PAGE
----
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Recent questions tagged differentiability
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1
NIELIT2017 STAsetc119
The function $f(x)=\frac{x^2 1}{x1}$ at $x=1$ is: (A) Continuous and Differentiable (B) Continuous but not Differentiable (C) Differentiable but not Continuous (D) Neither Continuous nor Differentiable
asked
Aug 31
in
Graph Theory
by
habedo007
Active
(
2k
points)

28
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nielitjuly2017
continuity
differentiability
0
votes
0
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2
Differentiable
Why is a function not differentiable at x=k when f'(x) limits to infinity? Limit can be infinite too?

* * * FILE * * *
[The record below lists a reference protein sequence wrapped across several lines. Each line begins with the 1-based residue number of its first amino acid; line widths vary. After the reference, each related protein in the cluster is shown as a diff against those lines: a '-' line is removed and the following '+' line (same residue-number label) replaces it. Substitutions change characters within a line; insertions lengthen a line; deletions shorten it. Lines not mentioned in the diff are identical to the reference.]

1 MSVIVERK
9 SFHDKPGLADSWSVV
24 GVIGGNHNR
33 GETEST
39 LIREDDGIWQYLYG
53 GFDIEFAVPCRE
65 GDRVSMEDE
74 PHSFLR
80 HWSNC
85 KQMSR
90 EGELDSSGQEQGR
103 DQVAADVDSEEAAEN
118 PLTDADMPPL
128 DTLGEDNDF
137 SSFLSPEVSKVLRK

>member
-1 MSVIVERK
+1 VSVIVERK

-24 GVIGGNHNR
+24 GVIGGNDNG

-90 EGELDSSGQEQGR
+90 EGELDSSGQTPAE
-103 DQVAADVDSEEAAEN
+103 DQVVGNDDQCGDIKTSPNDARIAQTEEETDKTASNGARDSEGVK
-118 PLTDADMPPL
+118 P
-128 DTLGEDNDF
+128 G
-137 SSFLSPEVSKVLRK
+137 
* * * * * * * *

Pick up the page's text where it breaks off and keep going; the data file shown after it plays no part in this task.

asked
Jun 25
in
Mathematical Logic
by
bts
(
149
points)

31
views
calculus
differentiability
continuity
engineeringmathematics
+2
votes
1
answer
3
GATE 2018 Maths  11(Electrical Engineering)
asked
Feb 21
in
Calculus
by
Lakshman Patel RJIT
Loyal
(
8k
points)

172
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gate2018
engineeringmathematics
calculus
continuity
differentiability
0
votes
0
answers
4
Calculus
#Calculus Let f(x)= x^3/2, x€R then A.f is uniformly continuous B.f is Continous but not differentiable ar x=0 C. f is differentiable and f' is continuous D. f is differentiable but f' is discontinuous at x=0 What is the answer and how to solve this kind of questions? My Answer is option D , I want to confirm if my reasoning to this question is correct as im learning calculus now.
asked
Apr 19, 2017
in
Calculus
by
MancunianDevil
(
17
points)

211
views
calculus
#limits
limits
continuity
differentiability
+2
votes